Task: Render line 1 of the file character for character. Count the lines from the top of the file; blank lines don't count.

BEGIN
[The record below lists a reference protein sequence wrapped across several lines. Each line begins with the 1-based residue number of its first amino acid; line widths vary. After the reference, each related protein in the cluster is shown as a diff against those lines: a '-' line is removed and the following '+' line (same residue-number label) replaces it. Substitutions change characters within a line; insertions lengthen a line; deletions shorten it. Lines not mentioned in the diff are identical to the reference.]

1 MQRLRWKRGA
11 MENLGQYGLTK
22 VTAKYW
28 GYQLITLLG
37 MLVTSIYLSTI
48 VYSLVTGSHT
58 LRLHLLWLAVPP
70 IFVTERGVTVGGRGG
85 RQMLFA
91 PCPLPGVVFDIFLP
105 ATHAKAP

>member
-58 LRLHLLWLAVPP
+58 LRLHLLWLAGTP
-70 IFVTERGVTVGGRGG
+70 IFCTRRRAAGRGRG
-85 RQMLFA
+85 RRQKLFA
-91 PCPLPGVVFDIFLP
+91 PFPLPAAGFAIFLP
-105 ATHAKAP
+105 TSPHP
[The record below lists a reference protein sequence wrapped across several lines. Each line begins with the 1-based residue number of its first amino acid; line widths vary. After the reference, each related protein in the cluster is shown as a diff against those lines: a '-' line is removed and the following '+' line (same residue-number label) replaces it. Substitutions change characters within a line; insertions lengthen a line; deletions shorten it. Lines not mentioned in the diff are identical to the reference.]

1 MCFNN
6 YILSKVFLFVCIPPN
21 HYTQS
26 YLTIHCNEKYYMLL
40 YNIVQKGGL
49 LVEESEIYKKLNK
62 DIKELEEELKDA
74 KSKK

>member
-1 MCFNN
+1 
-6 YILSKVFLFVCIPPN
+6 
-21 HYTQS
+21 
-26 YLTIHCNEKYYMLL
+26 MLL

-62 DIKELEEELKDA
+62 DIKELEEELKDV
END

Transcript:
[The record below lists a reference protein sequence wrapped across several lines. Each line begins with the 1-based residue number of its first amino acid; line widths vary. After the reference, each related protein in the cluster is shown as a diff against those lines: a '-' line is removed and the following '+' line (same residue-number label) replaces it. Substitutions change characters within a line; insertions lengthen a line; deletions shorten it. Lines not mentioned in the diff are identical to the reference.]